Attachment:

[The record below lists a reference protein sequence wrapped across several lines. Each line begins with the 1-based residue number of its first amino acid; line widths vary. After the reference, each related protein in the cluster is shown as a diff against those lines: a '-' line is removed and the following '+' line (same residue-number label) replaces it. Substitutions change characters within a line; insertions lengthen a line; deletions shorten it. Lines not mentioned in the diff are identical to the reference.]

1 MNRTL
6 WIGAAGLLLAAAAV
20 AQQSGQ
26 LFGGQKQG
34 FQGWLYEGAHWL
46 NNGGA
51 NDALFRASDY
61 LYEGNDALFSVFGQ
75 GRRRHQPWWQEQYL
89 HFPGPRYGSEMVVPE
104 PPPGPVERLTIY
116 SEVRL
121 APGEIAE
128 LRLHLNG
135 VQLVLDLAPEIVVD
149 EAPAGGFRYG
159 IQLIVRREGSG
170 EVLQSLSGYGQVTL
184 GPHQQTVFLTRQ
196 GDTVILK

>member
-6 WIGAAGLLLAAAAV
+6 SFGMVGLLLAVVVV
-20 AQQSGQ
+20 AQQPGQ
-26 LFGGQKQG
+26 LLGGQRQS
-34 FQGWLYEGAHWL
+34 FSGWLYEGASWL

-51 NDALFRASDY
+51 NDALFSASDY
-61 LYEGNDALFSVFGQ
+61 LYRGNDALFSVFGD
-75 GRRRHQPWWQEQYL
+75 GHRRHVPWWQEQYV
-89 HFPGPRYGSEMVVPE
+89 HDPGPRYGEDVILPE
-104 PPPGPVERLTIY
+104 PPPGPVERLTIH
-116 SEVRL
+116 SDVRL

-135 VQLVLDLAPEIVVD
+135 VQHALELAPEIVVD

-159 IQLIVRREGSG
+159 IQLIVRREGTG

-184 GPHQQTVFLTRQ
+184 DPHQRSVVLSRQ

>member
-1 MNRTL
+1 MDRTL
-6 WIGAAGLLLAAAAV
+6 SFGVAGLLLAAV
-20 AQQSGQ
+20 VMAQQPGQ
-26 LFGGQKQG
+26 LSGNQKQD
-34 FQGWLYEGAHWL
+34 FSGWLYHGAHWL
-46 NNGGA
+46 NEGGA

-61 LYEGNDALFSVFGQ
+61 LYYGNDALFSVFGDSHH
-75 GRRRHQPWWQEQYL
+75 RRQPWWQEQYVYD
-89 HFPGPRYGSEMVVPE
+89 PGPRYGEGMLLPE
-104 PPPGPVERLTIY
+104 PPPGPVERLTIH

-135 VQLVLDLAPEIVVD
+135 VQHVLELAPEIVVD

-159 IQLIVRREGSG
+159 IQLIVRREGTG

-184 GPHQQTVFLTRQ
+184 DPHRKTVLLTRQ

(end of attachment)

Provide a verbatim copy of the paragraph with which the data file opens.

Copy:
[The record below lists a reference protein sequence wrapped across several lines. Each line begins with the 1-based residue number of its first amino acid; line widths vary. After the reference, each related protein in the cluster is shown as a diff against those lines: a '-' line is removed and the following '+' line (same residue-number label) replaces it. Substitutions change characters within a line; insertions lengthen a line; deletions shorten it. Lines not mentioned in the diff are identical to the reference.]